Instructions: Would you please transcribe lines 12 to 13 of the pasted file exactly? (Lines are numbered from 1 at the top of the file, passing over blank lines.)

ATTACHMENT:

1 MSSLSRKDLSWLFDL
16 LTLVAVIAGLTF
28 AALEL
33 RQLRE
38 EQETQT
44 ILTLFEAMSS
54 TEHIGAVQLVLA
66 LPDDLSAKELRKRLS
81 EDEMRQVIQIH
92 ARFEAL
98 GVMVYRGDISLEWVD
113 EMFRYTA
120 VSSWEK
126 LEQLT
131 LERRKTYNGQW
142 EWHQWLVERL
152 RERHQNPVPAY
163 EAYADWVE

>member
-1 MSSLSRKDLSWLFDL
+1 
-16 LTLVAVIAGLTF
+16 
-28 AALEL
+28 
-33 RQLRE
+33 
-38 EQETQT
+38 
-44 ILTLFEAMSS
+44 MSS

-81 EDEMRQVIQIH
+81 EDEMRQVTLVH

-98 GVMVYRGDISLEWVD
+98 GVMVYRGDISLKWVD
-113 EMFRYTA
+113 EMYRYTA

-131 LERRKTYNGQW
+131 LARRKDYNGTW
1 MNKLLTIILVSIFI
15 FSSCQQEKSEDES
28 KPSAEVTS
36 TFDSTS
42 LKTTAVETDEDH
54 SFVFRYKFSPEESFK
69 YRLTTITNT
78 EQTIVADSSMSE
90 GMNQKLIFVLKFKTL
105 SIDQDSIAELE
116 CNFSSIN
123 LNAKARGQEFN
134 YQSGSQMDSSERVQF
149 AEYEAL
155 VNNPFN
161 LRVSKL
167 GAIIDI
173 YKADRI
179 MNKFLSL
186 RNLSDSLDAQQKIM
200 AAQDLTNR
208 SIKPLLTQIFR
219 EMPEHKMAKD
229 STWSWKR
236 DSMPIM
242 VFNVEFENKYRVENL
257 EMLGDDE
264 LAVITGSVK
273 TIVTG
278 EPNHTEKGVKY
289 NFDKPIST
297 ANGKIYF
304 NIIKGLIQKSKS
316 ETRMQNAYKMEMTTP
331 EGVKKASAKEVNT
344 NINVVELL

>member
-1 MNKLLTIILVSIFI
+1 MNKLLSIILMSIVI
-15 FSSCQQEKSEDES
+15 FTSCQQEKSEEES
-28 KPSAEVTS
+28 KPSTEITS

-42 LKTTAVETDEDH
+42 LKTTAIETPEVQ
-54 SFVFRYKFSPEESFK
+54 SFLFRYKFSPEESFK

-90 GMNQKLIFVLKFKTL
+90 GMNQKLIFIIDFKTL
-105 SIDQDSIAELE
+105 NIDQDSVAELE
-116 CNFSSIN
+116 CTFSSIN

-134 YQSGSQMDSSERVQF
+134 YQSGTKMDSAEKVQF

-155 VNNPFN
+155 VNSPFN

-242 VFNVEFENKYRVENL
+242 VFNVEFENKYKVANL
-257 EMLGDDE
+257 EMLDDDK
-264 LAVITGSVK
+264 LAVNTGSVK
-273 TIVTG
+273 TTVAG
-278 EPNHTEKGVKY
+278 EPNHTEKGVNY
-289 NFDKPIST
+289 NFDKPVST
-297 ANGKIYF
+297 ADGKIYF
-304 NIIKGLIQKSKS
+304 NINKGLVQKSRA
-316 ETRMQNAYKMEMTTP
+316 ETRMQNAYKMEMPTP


113 EMFRYTA
120 VSSWEK